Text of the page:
When the English, under the seven or eight struggling and quarrelling dynasties, whose battles form for centuries all the recorded life of the island, were seven or eight distinct nationalities,some of them tribally connected, some of them uiing allied systems of law, but otherwise having scarcely anything in common beyond dialects of a common growing language, altogether without any common organisation or the desire of forming one,the conversion in the seventh century taught them to regard themselves as one people. They were formed by St. Gregory and Archbishop Theodore into an organised Christian Church, the several dioceses of which represented the several kingdoms or provinces of their divided state.
Thus arranged in one or, later on, in two ecclesiastical provinces, the wise men of the several tribes learned to act in concert; the tribes themselves, casting aside their tribal superstitions for a common worship, found how few real obstacles there were to prevent them from acting as one people; and from the date of the conversion the tendency of the kingdoms was to unite rather than to break up. Although this process was slow, for it went on for four centuries, and was scarcely completed when the Norman Conquest forced the mass of varied national elements into cohesion it was a uniform tendency, contrasted with and counteracting numerous and varying tendencies towards separation. The Church built up the unity of the State, and in so doing built up the unity of the nation. * * Never, perhaps, in any country were Church and State more closely united than they were in Anglo-Saxon times in England, for they were united with careful recognition of their distinct functions. (pp.55, 6,7.)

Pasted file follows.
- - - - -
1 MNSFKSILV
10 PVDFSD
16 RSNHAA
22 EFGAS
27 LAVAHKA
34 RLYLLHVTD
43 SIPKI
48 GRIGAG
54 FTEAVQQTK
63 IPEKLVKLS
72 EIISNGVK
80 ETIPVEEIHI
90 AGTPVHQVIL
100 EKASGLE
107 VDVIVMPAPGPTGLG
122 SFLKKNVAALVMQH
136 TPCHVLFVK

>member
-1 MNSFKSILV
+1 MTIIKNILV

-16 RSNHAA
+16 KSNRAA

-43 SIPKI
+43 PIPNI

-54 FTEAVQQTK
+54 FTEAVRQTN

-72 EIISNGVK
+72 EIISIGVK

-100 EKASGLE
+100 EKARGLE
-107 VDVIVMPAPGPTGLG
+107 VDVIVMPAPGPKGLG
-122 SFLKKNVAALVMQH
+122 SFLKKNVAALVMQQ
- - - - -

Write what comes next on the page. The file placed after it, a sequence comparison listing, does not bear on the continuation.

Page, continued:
Archbishop Theodore is also said to have encouraged the thanes or lords to build Churches on their estates for the honour of God, and the comfort of themselves and their people, and to provide dwelling-houses for the clergy. As an inducement, he is said to have permitted every lord so doing to pay the tithe of his manor to his own pastor instead of sending it to the Bishop's common fund, and also to select his own pastor out of the general body of the clergy. The system thus commenced by Theodore was gradually carried out
over the whole kingdom, so that by the time of the Norman Conquest the diocesan and parochial organisation of the Church of England was completed. (Cutts, Turning Points of the Church of England. ch. ix.)
The first bishops did not begin their work without the permission of the kings, and the kings when converted endowed the sees out of their own property, and thus the patronage of the sees i.e. the selection of one of the clergy to succeed to a vacant see came naturally into the hands of the several kings, and so eventually into the hand of the king of the whole country. And as the Bishop (Saxon, Biscop; Greek, episcopos) had for his "ric"(rice, region) the whole of his sovereign's kingdom, so the township or lord's manor became the priest's parish (Latin, parvoecia, parochia, Greek, paroikia) The landowners gave their tithe willingly for the support of religion, and the law after awhile recognised and protected the right of the clergy to these endowments. The lord selected his own parish priest out of the body of the clergy, and so the patronage of the benefice continued to be vested as of right in the lord of the manor. As the Bishop sat beside the shire-reeve (sheriff) in administering the laws, so the parish priest led the people of his township to the hundred moot. Jealousies between Church and State were the growth of subsequent times and circumstances; and dissent was unknown in England for 1,500 years after Christ.